What We Believe about the Church

People Connecting With Church

Dr. Elmer Towns

Different people have different ideas about the meaning of the word “church.”

Sometimes people use the term to describe a building in the community decorated with religious symbols. Others describe the church as a social group to which they belong. Still others use the term to describe a particular denomination such as the Church of England or the Roman Catholic Church. And there are others who use this term as an expression to describe the entity to which all Christians belong (the universal church).

Outside the Christian community, people have other ideas about the church. For some, it is a community group which sponsors a particular service they find helpful such as a day-care center. Others see the church as the place they meet others like themselves in a friendship or a support group. Some think of it as a place to send their children on Sunday morning. Others see it as a somewhat irrelevant institution which may have had its place in a previous generation.

Jesus knew we would need help living the Christian life, so He promised, “I will build my church” (Matthew 16:18).

Jesus provided the church as a means of Christians assembling together to encourage and help one another in the Christian life. This would enable church members to be more effective in reaching out to others in their community.

Because the church has such a prominent role in the plan of God for His people, it is important to understand the biblical answer to these four important questions….

  1. What Makes a Church a Church? The Greek word ekklesia, translated “church” in the New Testament, was widely used in the first century to describe a group that was called out from the larger community for a specific purpose. But the word is also used in a more technical way to describe the gathering of the early Christians. The early church was a worshipping church, constantly engaged in “praising God” (Acts 2:47). The early church was involved in instructing people and fellowship, in the breaking of bread, and in prayers. (Acts 2:42). Evangelism was an important function of the early church resulting in others being converted to Christianity daily (Acts 2:47). In the New Testament, the church met in smaller groups to accomplish ministry (Acts 12:12) and larger gatherings for celebration (Acts 3:11). This pattern has been followed throughout church history by growing churches.
  2. What Is the Purpose of the Church? The church’s purpose is found in Jesus’ Great Commission, “Go therefore and make disciples of all the nations, baptizing them in the name of the Father and of the Son and of the Holy Spirit, teaching them to observe all things that I have commanded you” (Matthew 28:19-20). At the heart of the Great Commission is the task of making disciples. Therefore, evangelism is more than decision-making, it is disciple-making.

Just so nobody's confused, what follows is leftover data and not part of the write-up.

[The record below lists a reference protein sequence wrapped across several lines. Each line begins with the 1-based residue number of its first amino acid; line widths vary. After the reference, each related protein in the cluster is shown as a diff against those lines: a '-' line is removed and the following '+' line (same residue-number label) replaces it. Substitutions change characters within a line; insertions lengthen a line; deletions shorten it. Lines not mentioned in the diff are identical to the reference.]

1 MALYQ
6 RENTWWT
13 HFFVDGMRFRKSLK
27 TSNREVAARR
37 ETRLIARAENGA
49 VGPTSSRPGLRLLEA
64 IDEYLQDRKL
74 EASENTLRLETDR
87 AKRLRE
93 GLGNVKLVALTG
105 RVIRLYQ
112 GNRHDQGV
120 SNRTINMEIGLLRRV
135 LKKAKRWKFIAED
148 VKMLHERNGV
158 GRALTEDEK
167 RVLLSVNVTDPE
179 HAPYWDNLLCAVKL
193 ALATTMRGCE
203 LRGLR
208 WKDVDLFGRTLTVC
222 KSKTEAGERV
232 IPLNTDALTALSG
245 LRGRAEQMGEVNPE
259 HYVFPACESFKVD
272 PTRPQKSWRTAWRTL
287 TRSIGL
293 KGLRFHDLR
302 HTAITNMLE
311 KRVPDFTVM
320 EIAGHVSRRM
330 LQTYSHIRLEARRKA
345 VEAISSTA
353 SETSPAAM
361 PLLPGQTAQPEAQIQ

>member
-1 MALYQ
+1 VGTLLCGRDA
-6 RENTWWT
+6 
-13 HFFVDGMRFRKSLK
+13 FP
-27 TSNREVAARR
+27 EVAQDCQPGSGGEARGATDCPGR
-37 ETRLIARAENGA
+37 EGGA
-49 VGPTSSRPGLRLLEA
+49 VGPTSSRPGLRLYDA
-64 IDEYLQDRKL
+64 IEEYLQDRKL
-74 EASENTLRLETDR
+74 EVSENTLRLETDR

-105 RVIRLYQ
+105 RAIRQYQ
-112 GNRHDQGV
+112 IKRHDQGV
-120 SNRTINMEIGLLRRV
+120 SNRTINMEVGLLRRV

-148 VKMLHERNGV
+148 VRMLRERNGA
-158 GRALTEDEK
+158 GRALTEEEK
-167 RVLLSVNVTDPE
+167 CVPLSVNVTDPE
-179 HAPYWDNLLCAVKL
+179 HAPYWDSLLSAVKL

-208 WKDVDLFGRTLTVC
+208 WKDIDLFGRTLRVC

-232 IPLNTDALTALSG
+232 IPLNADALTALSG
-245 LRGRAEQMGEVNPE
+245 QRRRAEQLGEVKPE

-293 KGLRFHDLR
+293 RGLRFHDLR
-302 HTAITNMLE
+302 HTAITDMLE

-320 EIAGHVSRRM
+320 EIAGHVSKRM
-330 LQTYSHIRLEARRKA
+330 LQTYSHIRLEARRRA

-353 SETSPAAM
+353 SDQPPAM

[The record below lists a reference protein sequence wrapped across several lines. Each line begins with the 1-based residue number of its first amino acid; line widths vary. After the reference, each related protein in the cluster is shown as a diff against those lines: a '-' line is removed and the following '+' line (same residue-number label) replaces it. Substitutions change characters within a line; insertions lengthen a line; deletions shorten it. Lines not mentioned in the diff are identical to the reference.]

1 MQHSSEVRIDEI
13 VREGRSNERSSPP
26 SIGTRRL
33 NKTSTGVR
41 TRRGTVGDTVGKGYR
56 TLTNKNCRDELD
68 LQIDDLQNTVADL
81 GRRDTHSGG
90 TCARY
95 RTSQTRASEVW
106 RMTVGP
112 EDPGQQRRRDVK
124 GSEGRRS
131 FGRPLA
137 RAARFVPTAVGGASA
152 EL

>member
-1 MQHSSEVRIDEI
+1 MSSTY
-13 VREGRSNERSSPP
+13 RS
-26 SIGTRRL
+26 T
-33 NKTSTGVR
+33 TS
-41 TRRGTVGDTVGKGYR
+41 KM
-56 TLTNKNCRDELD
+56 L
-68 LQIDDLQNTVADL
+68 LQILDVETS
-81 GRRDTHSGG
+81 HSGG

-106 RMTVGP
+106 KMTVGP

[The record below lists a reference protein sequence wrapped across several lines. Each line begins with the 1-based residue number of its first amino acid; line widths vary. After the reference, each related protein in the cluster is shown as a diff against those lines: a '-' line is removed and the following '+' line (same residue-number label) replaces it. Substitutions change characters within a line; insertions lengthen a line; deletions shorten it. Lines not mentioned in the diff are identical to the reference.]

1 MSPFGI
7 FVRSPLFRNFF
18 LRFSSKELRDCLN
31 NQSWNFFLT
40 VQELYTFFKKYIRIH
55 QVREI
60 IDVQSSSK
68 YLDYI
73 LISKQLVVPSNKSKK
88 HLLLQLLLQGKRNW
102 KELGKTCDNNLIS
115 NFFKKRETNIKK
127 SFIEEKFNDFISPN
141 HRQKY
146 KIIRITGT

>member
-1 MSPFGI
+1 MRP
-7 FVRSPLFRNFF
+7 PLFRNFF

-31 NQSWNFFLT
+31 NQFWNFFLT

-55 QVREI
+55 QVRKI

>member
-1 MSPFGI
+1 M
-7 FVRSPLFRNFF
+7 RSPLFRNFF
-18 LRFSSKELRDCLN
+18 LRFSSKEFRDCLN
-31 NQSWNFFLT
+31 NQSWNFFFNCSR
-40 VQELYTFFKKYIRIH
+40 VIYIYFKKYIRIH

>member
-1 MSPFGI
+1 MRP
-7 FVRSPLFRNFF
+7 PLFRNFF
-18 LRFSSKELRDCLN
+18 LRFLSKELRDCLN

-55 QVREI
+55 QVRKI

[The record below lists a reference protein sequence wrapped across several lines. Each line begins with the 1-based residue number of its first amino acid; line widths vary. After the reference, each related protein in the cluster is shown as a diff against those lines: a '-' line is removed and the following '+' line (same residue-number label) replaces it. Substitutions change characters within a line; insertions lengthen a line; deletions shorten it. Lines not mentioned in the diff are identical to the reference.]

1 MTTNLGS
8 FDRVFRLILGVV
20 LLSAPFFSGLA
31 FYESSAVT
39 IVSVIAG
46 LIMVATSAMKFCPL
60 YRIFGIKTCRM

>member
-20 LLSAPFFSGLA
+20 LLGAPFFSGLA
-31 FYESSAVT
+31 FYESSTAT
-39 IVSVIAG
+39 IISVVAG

3. What Does Church Membership Involve? Church membership is an expression of belonging. When people join a church, they are telling others they feel at home in that church and want to be a full participant in the life of the church. Therefore, church membership involves more than just adding your name to the role. It is an expression of your desire to be enfolded into the church family. It provides you with the opportunity to be involved in the lives of others. Therefore, when Christians are baptized and join a church, they demonstrate outwardly what has already happened inwardly. Because they become a part of the body of Christ by receiving Him as Saviour (John 1:12), they want to become an active member of a local church which is a local expression of the body of Christ. “Now you are the body of Christ, and members individually” (1 Corinthians 12:27).

  4. How Do I Respond to Church Leadership? The leader of the church is the Lord Jesus Christ Himself. He is described as “the head of the body, the church” and the One who alone holds preeminence in the church (Colossians 1:18). While Christ is the leader of the church, He has appointed shepherds, or pastors, to provide leadership in the church. Paul reminded the Ephesian elders of their responsibilities “to all the flock, among which the Holy Spirit has made you overseers, to shepherd the church of God” (Acts 20:28). As church members, it is our responsibility to pray for, support, and follow our pastors as they lead. God also established the office of deacons in the church. The word deacon could be translated servant. The first deacons were appointed by the apostles to do ministry and restore harmony in the church. As a result of their faithful ministry “the word of God spread, and the number of the disciples multiplied greatly” (Acts 6:1-7).

When we become fully involved in the life of the church, we are working with Christ in doing what He is doing (1 Corinthians 3:9).

That opportunity alone should motivate us to become as fully involved as possible in the ministry of a local Bible-believing church in our community.


Dr. Elmer Towns is Vice President of Liberty University, which he co-founded in 1971 with Dr. Jerry Falwell. Dr. Towns has been a popular Sunday school teacher and college and seminary professor for decades.

This article is excerpted and condensed from Dr. Towns’ 60-page eBook Foundational Doctrines of the Faith. Read it NOW, eBook instant PDF Download, $11 value only $4.99, More…

Here is a summary article of the 8 Foundational Doctrines of the Christian Faith


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  • Pray, worship God and read The Bible each day,
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  • Each week, join in worship at a good Church that preaches The Bible as God’s Word,
  • And minister to others in the name of God.

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